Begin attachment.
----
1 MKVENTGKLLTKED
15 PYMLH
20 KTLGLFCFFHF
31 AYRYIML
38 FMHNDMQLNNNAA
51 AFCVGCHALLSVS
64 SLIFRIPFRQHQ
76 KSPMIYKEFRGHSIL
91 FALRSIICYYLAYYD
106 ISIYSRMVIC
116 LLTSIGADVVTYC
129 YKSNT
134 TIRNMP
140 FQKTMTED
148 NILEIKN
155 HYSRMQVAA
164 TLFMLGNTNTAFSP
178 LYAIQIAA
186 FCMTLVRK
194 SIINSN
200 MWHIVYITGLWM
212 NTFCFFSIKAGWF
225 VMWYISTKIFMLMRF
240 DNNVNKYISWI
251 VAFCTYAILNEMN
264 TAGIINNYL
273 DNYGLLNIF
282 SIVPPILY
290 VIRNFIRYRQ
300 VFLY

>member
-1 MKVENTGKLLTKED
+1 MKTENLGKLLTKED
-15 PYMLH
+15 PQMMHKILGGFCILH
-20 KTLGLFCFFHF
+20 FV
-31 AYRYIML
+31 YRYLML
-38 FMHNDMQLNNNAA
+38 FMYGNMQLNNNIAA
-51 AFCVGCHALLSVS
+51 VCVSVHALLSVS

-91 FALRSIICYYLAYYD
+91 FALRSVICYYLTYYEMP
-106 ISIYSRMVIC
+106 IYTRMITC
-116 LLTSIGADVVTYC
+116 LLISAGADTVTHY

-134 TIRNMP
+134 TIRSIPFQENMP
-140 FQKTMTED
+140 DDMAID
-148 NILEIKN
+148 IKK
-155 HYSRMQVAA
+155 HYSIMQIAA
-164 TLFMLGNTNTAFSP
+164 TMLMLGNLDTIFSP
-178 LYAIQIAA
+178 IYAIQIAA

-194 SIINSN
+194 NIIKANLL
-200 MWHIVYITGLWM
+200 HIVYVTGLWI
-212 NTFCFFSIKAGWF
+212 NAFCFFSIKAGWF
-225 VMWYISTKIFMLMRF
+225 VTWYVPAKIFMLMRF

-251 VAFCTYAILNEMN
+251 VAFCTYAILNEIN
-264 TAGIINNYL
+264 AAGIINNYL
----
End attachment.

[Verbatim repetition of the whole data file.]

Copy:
1 MKVENTGKLLTKED
15 PYMLH
20 KTLGLFCFFHF
31 AYRYIML
38 FMHNDMQLNNNAA
51 AFCVGCHALLSVS
64 SLIFRIPFRQHQ
76 KSPMIYKEFRGHSIL
91 FALRSIICYYLAYYD
106 ISIYSRMVIC
116 LLTSIGADVVTYC
129 YKSNT
134 TIRNMP
140 FQKTMTED
148 NILEIKN
155 HYSRMQVAA
164 TLFMLGNTNTAFSP
178 LYAIQIAA
186 FCMTLVRK
194 SIINSN
200 MWHIVYITGLWM
212 NTFCFFSIKAGWF
225 VMWYISTKIFMLMRF
240 DNNVNKYISWI
251 VAFCTYAILNEMN
264 TAGIINNYL
273 DNYGLLNIF
282 SIVPPILY
290 VIRNFIRYRQ
300 VFLY

>member
-1 MKVENTGKLLTKED
+1 MKTENLGKLLTKED
-15 PYMLH
+15 PQMMHKILGGFCILH
-20 KTLGLFCFFHF
+20 FV
-31 AYRYIML
+31 YRYLML
-38 FMHNDMQLNNNAA
+38 FMYGNMQLNNNIAA
-51 AFCVGCHALLSVS
+51 VCVSVHALLSVS

-91 FALRSIICYYLAYYD
+91 FALRSVICYYLTYYEMP
-106 ISIYSRMVIC
+106 IYTRMITC
-116 LLTSIGADVVTYC
+116 LLISAGADTVTHY

-134 TIRNMP
+134 TIRSIPFQENMP
-140 FQKTMTED
+140 DDMAID
-148 NILEIKN
+148 IKK
-155 HYSRMQVAA
+155 HYSIMQIAA
-164 TLFMLGNTNTAFSP
+164 TMLMLGNLDTIFSP
-178 LYAIQIAA
+178 IYAIQIAA

-194 SIINSN
+194 NIIKANLL
-200 MWHIVYITGLWM
+200 HIVYVTGLWI
-212 NTFCFFSIKAGWF
+212 NAFCFFSIKAGWF
-225 VMWYISTKIFMLMRF
+225 VTWYVPAKIFMLMRF

-251 VAFCTYAILNEMN
+251 VAFCTYAILNEIN
-264 TAGIINNYL
+264 AAGIINNYL